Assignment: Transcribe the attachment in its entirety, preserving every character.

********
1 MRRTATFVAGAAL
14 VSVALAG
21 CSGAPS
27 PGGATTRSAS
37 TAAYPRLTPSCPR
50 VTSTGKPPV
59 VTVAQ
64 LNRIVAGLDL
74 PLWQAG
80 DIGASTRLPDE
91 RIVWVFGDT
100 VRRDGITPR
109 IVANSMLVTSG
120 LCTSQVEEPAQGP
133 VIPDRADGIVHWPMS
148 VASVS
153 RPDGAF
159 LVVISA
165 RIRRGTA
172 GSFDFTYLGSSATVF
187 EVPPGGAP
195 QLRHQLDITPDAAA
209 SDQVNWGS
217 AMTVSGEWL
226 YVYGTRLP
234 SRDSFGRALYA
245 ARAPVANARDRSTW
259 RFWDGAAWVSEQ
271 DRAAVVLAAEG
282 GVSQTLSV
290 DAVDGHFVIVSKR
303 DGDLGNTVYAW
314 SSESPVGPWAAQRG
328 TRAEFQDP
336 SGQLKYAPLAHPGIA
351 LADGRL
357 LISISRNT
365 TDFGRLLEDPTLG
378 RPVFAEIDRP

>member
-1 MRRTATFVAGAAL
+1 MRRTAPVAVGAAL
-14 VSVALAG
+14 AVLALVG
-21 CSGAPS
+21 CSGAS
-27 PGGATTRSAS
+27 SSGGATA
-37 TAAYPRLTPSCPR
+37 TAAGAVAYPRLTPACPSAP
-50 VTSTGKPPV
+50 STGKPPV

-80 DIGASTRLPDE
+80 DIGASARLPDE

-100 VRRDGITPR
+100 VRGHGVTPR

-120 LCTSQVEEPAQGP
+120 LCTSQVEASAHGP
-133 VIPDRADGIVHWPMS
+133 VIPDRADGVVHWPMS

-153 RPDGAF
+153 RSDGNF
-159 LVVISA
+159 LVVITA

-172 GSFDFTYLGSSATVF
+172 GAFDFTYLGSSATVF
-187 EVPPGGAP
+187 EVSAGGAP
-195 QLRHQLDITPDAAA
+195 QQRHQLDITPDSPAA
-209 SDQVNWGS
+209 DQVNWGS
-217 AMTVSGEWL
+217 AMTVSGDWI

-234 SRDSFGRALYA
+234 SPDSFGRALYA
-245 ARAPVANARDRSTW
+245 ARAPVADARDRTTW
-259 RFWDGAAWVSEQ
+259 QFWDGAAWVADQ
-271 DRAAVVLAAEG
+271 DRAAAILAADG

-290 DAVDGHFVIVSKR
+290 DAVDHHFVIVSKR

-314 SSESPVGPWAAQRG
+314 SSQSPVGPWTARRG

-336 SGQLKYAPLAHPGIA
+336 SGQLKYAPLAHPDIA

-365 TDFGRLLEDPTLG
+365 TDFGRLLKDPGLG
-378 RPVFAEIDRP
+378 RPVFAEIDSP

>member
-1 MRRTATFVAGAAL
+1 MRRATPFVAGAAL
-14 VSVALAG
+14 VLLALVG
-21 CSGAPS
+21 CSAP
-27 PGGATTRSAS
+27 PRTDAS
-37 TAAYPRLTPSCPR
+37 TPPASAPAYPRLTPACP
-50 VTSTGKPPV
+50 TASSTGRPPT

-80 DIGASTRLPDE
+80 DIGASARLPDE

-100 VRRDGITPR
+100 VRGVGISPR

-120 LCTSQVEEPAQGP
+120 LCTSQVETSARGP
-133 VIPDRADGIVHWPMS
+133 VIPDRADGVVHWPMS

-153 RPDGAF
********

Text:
1 MRRTATFVAGAAL
14 VSVALAG
21 CSGAPS
27 PGGATTRSAS
37 TAAYPRLTPSCPR
50 VTSTGKPPV
59 VTVAQ
64 LNRIVAGLDL
74 PLWQAG
80 DIGASTRLPDE
91 RIVWVFGDT
100 VRRDGITPR
109 IVANSMLVTSG
120 LCTSQVEEPAQGP
133 VIPDRADGIVHWPMS
148 VASVS
153 RPDGAF
159 LVVISA
165 RIRRGTA
172 GSFDFTYLGSSATVF
187 EVPPGGAP
195 QLRHQLDITPDAAA
209 SDQVNWGS
217 AMTVSGEWL
226 YVYGTRLP
234 SRDSFGRALYA
245 ARAPVANARDRSTW
259 RFWDGAAWVSEQ
271 DRAAVVLAAEG
282 GVSQTLSV
290 DAVDGHFVIVSKR
303 DGDLGNTVYAW
314 SSESPVGPWAAQRG
328 TRAEFQDP
336 SGQLKYAPLAHPGIA
351 LADGRL
357 LISISRNT
365 TDFGRLLEDPTLG
378 RPVFAEIDRP

>member
-1 MRRTATFVAGAAL
+1 MRRTAPVAVGAAL
-14 VSVALAG
+14 AVLALVG
-21 CSGAPS
+21 CSGAS
-27 PGGATTRSAS
+27 SSGGATA
-37 TAAYPRLTPSCPR
+37 TAAGAVAYPRLTPACPSAP
-50 VTSTGKPPV
+50 STGKPPV

-80 DIGASTRLPDE
+80 DIGASARLPDE

-100 VRRDGITPR
+100 VRGHGVTPR

-120 LCTSQVEEPAQGP
+120 LCTSQVEASAHGP
-133 VIPDRADGIVHWPMS
+133 VIPDRADGVVHWPMS

-153 RPDGAF
+153 RSDGNF
-159 LVVISA
+159 LVVITA

-172 GSFDFTYLGSSATVF
+172 GAFDFTYLGSSATVF
-187 EVPPGGAP
+187 EVSAGGAP
-195 QLRHQLDITPDAAA
+195 QQRHQLDITPDSPAA
-209 SDQVNWGS
+209 DQVNWGS
-217 AMTVSGEWL
+217 AMTVSGDWI

-234 SRDSFGRALYA
+234 SPDSFGRALYA
-245 ARAPVANARDRSTW
+245 ARAPVADARDRTTW
-259 RFWDGAAWVSEQ
+259 QFWDGAAWVADQ
-271 DRAAVVLAAEG
+271 DRAAAILAADG

-290 DAVDGHFVIVSKR
+290 DAVDHHFVIVSKR

-314 SSESPVGPWAAQRG
+314 SSQSPVGPWTARRG

-336 SGQLKYAPLAHPGIA
+336 SGQLKYAPLAHPDIA

-365 TDFGRLLEDPTLG
+365 TDFGRLLKDPGLG
-378 RPVFAEIDRP
+378 RPVFAEIDSP

>member
-1 MRRTATFVAGAAL
+1 MRRATPFVAGAAL
-14 VSVALAG
+14 VLLALVG
-21 CSGAPS
+21 CSAP
-27 PGGATTRSAS
+27 PRTDAS
-37 TAAYPRLTPSCPR
+37 TPPASAPAYPRLTPACP
-50 VTSTGKPPV
+50 TASSTGRPPT

-80 DIGASTRLPDE
+80 DIGASARLPDE

-100 VRRDGITPR
+100 VRGVGISPR

-120 LCTSQVEEPAQGP
+120 LCTSQVETSARGP
-133 VIPDRADGIVHWPMS
+133 VIPDRADGVVHWPMS

-153 RPDGAF